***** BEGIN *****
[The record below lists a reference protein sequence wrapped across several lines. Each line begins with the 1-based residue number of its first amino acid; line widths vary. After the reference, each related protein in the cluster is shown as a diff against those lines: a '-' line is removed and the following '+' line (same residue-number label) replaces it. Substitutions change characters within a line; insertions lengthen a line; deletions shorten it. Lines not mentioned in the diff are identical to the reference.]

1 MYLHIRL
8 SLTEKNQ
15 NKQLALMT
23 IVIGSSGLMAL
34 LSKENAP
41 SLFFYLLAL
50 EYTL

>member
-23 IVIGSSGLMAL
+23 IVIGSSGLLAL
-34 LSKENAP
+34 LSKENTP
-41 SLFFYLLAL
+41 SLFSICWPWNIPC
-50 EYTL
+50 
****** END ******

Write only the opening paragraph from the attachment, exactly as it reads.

[The record below lists a reference protein sequence wrapped across several lines. Each line begins with the 1-based residue number of its first amino acid; line widths vary. After the reference, each related protein in the cluster is shown as a diff against those lines: a '-' line is removed and the following '+' line (same residue-number label) replaces it. Substitutions change characters within a line; insertions lengthen a line; deletions shorten it. Lines not mentioned in the diff are identical to the reference.]